3. Packed with a great mixture of tartness and sweetness from the berries, this one will not only surprise your guests, but it will surprise you as well. Great the day of, but even better the following day (my favorite as well) for leftovers.

 

If you enjoyed this post, please consider leaving a comment or subscribing to the RSS feed to have future articles delivered to your feed reader.

Dax Phillips

Thank you for visiting my website. Truly, I do appreciate it. My free time and stress reliever is cooking for my family, friends, and everyone in between. The recipes you find on this site are those that I have either created, been part of, or those that I simply enjoy and have made my own in some shape, form, or other. My focus has always been on comfort food, because at the end of a long work day, you want something comforting. I currently am the father of three children, and married to a wonderful wife of thirteen years. There is nothing fancy with these recipes, just simple, and I will admit, not so simple ingredients, and a simple kitchen corner I can call my own. I learned early on that cooking and bringing family together was very important. After all, this notion of being together at dinner time was instilled early on by my parents. There are many memories of being in the kitchen with my parents, watching them cook, or preparing meals, or those home cooked smells while waiting for dinner. My parents who worked full-time, always had home cooked meals during the week, with the exception of Friday nights where we would enjoy a Wisconsin fish fry, and often on late afternoons on Sunday, where we would order Ann's pizza. I tend to cook by making things up. As a home cook, I think you have to take chances, and add or subtract ingredients that make up a dish, and make them your own. Remember to taste, and taste often. If a dish has potential, try it again, and make it your own. You should also note that I do not count calories, or break down recipes into grams of anything. To me, that's a bit boring. My philosophy is that if the food is good, eat it, and eat it in moderation. Life is just too short not to enjoy good food. Commonly Asked Questions: Can I use your photography/content on my website/blog? Please do not redistribute my photography or recipes without my permission. All of the recipes and photography on this website are my own unless noted, and is subjected to copyright  If you’d like to use a photograph or a recipe, please contact me for permission. Will you review my product/book/site? I am available for recipe development, food photography and/or styling, travel/press events, product reviews, brand promotion/ambassador, and sponsored posts. If you are interested in working with me, or if you have a question/comment regarding a recipe or about my blog, please send me an email.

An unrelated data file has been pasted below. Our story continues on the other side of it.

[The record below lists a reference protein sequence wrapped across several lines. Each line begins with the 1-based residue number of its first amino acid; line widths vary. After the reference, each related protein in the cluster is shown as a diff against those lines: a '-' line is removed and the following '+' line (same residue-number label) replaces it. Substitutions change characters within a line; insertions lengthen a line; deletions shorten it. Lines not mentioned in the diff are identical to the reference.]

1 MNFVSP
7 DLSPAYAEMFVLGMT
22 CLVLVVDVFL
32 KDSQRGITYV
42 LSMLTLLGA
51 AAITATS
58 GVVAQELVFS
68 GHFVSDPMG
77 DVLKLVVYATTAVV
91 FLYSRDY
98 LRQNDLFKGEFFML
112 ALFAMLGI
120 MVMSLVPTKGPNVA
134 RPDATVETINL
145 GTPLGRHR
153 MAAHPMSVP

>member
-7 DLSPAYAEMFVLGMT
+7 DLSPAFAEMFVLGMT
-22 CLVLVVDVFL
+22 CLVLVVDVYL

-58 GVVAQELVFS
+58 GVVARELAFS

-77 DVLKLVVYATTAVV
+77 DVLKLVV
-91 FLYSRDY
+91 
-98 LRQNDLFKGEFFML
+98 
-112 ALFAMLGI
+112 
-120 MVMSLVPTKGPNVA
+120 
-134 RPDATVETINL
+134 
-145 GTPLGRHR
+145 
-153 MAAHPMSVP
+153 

Leave a Reply

Your email address will not be published. Required fields are marked *

You may use these HTML tags and attributes: <a href="" title=""> <abbr title=""> <acronym title=""> <b> <blockquote cite=""> <cite> <code> <del datetime=""> <em> <i> <q cite=""> <s> <strike> <strong>